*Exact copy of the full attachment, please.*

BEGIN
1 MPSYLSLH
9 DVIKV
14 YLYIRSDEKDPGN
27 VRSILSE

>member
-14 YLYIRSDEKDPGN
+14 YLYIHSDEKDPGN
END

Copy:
1 MPSYLSLH
9 DVIKV
14 YLYIRSDEKDPGN
27 VRSILSE

>member
-14 YLYIRSDEKDPGN
+14 YLYIHSDEKDPGN